WEST GROVE—Vaping sensors will be installed in all restrooms at Avon Grove High School, following a number of student suspensions for vaping.
“We have had an increase in policy violators this year due to vaping,” said Scott DeShong, Avon Grove High School principal. “It’s something that wasn’t a problem a year ago.”
Avon Grove will become the second high school in Chester County to install vaping sensors in all of its restrooms. Earlier, vaping sensors were installed in all restrooms at Phoenixville High School.
Avon Grove High School, which has just over 1,800 students, has eight restrooms, and two of them are closed due to vandalism and plumbing issues.
M. Christopher Marchese, superintendent of the Avon Grove School District, said 17 vaping sensors, which were ordered last week, should be installed in the next couple of weeks.
“The issue of vaping, I don’t think it’s just an Avon Grove issue,” Marchese said. “I think it’s an issue all school districts in Chester County are dealing with right now. I think once (the sensors) are installed, this won’t be happening as frequently as it is happening now.”
A recent report from the U.S. Surgeon General said e-cigarette use has increased 900 percent among high school students from 2011 to 2015. A U.S. Surgeon General’s report found that one in five high school students reported using e-cigarettes in the past month. A survey by the Centers for Disease Control found that the number of high school students who reported being current e-cigarette users increased 78 percent to 3 million between 2017 and 2018, while the number of middle school students who identified as current e-cigarette users increased 48 percent to 570,000 during this time period.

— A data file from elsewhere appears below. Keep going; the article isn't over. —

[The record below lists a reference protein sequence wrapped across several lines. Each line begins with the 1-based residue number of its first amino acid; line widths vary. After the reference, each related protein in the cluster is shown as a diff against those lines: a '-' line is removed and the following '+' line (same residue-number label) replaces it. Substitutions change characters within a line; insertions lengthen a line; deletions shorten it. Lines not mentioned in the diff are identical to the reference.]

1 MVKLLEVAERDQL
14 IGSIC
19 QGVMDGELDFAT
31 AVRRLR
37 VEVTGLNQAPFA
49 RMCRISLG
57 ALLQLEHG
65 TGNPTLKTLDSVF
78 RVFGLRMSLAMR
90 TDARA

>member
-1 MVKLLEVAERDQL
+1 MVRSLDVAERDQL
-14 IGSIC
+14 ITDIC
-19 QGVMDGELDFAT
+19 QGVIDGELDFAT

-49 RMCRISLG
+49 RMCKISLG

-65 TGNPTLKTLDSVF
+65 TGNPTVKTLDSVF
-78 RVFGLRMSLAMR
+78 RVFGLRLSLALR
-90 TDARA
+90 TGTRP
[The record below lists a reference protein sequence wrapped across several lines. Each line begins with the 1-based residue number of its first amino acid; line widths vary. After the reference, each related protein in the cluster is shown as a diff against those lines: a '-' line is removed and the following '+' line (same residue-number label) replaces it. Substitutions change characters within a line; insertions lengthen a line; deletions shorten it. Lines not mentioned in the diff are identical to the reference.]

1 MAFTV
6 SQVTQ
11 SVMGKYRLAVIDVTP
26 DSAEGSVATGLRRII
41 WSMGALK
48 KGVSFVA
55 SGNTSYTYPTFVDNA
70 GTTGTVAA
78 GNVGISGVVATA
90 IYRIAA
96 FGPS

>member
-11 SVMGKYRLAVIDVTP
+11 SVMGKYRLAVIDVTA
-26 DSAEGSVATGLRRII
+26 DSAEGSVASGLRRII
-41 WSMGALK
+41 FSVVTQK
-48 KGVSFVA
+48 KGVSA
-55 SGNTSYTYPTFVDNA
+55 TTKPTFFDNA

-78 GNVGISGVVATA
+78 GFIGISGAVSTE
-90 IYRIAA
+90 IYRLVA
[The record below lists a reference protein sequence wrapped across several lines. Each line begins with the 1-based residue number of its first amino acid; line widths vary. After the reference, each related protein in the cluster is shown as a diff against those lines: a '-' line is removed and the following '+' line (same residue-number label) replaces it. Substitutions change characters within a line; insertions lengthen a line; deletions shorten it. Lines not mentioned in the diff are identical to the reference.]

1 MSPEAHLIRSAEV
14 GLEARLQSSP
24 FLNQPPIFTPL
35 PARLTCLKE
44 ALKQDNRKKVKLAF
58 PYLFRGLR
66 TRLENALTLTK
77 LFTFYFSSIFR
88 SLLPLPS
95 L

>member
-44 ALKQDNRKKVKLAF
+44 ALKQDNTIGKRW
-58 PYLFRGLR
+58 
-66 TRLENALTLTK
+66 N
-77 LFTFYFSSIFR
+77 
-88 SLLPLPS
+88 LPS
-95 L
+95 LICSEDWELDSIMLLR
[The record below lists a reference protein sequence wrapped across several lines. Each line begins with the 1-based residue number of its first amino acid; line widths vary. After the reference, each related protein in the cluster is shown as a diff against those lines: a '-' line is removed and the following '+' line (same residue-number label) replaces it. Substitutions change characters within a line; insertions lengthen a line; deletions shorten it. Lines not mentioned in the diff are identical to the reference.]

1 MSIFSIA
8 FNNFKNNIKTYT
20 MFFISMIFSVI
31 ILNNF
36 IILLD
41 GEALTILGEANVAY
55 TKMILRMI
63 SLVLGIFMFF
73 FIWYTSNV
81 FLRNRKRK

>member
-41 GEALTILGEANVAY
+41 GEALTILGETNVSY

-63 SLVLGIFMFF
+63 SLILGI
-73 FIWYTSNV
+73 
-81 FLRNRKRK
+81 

E-cigarettes vaporize a liquid that may contain nicotine and other flavorings, and when the liquid is headed into an aerosol, users inhale it into their lungs.
Vaping is hard to detect because it doesn’t have an odor and devices can be disguised. JUUL Labs brand resemble USB sticks and allow students in school to take a quick puff and hide the e-cigarette in a jacket or even under their arm.
Bill Nichols, who owns Top Grade Vapors in Kennett Square, said he supports the effort to curb student use of e-cigarettes in restrooms.
“Schools have to do something about it,” he said. “Schools are a tobacco-free zone.”
It is unlawful for anyone under the age of 18 to use e-cigarettes. Most of the students in high schools are not 18. Nichols said it’s important to keep the product out of the hands of minors, adding he cards anyone 27 years old or younger.
At Avon Grove, the penalty for e-cigarette use on school grounds is a fine and out-of-school suspension.
“These (vaping sensors) are accurate and timely and we expect the same level of success with them that Phoenixville is having,” DeShong said.
The sensors detect vapors from an e-cigarette, and it signals an auto alert to an administrator’s Iphone, giving the administrator the exact location so they can respond promptly.
Avon Grove school officials recently discussed the issue at a forum at the Chester County Intermediate Unit, and counselors convened for hours to talk about the epidemic and how they should be addressing the issue.
E-cigarettes use has grown dramatically in the last five years, and, more high school students use e-cigarettes than regular cigarettes, the CDC reported. The use of e-cigarettes is higher among high school students than adults.